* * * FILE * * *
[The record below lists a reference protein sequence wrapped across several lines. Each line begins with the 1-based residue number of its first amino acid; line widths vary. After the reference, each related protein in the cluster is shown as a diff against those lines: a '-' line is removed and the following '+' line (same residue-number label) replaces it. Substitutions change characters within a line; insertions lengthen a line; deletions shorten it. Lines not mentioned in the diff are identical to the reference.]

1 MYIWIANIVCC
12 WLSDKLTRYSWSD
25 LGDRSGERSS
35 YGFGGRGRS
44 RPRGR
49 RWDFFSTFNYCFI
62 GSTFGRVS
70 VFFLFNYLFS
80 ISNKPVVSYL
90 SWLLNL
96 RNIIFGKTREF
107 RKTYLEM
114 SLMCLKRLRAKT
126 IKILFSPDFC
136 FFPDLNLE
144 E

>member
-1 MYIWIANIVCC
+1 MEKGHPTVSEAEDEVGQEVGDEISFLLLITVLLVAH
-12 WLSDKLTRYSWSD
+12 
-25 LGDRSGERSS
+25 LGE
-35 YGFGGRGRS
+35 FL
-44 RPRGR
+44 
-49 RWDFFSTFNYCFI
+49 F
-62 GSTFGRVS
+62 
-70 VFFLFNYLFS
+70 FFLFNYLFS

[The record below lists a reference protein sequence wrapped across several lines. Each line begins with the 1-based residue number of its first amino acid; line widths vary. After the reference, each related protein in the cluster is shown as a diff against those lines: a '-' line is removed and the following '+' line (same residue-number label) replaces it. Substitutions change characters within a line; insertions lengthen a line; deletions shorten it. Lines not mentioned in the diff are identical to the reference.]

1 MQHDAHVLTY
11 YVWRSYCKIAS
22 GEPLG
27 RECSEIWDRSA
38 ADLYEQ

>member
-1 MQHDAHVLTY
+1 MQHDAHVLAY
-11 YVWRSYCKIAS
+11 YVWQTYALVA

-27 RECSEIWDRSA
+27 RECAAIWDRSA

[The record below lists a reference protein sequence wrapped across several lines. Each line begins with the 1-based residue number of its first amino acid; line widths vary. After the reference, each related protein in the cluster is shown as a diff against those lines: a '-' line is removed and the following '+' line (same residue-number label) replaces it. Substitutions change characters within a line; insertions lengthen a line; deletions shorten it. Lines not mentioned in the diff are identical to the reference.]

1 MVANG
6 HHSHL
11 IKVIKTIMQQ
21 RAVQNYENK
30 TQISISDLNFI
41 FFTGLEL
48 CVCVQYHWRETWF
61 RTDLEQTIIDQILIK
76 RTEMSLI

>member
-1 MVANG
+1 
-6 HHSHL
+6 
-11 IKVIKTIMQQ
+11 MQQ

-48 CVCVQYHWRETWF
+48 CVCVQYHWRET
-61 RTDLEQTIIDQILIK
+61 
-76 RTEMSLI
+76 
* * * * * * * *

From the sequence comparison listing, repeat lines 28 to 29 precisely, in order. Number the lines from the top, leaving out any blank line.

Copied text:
+44 
-49 RWDFFSTFNYCFI